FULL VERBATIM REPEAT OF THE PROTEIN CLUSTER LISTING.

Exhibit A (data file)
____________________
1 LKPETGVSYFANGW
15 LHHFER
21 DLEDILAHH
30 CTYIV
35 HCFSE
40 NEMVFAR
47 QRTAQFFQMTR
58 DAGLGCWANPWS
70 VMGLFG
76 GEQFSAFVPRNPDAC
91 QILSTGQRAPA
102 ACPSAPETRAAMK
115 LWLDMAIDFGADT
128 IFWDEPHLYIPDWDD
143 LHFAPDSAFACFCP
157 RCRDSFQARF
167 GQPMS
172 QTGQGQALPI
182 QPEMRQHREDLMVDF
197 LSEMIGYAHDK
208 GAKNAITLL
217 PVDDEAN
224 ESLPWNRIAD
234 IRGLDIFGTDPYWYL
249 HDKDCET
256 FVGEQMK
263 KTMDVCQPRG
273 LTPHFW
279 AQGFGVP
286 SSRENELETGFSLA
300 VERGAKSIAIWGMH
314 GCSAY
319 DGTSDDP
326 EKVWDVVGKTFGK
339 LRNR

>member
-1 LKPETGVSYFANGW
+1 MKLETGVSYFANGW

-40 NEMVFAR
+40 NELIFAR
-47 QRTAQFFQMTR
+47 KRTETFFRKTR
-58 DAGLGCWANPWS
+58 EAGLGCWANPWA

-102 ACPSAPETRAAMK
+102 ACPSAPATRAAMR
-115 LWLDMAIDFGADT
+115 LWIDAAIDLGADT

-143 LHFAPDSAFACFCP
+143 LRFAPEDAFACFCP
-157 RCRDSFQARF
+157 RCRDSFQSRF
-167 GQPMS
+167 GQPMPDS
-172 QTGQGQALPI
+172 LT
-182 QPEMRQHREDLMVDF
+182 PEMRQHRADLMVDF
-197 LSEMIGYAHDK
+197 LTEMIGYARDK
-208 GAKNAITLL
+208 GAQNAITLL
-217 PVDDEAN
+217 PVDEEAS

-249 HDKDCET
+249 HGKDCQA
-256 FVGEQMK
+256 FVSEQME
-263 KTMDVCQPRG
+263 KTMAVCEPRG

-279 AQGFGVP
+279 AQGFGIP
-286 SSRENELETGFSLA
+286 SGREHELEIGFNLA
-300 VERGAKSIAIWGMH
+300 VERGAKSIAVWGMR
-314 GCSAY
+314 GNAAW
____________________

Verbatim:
1 LKPETGVSYFANGW
15 LHHFER
21 DLEDILAHH
30 CTYIV
35 HCFSE
40 NEMVFAR
47 QRTAQFFQMTR
58 DAGLGCWANPWS
70 VMGLFG
76 GEQFSAFVPRNPDAC
91 QILSTGQRAPA
102 ACPSAPETRAAMK
115 LWLDMAIDFGADT
128 IFWDEPHLYIPDWDD
143 LHFAPDSAFACFCP
157 RCRDSFQARF
167 GQPMS
172 QTGQGQALPI
182 QPEMRQHREDLMVDF
197 LSEMIGYAHDK
208 GAKNAITLL
217 PVDDEAN
224 ESLPWNRIAD
234 IRGLDIFGTDPYWYL
249 HDKDCET
256 FVGEQMK
263 KTMDVCQPRG
273 LTPHFW
279 AQGFGVP
286 SSRENELETGFSLA
300 VERGAKSIAIWGMH
314 GCSAY
319 DGTSDDP
326 EKVWDVVGKTFGK
339 LRNR

>member
-1 LKPETGVSYFANGW
+1 MKLETGVSYFANGW

-40 NEMVFAR
+40 NELIFAR
-47 QRTAQFFQMTR
+47 KRTETFFRKTR
-58 DAGLGCWANPWS
+58 EAGLGCWANPWA

-102 ACPSAPETRAAMK
+102 ACPSAPATRAAMR
-115 LWLDMAIDFGADT
+115 LWIDAAIDLGADT

-143 LHFAPDSAFACFCP
+143 LRFAPEDAFACFCP
-157 RCRDSFQARF
+157 RCRDSFQSRF
-167 GQPMS
+167 GQPMPDS
-172 QTGQGQALPI
+172 LT
-182 QPEMRQHREDLMVDF
+182 PEMRQHRADLMVDF
-197 LSEMIGYAHDK
+197 LTEMIGYARDK
-208 GAKNAITLL
+208 GAQNAITLL
-217 PVDDEAN
+217 PVDEEAS

-249 HDKDCET
+249 HGKDCQA
-256 FVGEQMK
+256 FVSEQME
-263 KTMDVCQPRG
+263 KTMAVCEPRG

-279 AQGFGVP
+279 AQGFGIP
-286 SSRENELETGFSLA
+286 SGREHELEIGFNLA
-300 VERGAKSIAIWGMH
+300 VERGAKSIAVWGMR
-314 GCSAY
+314 GNAAW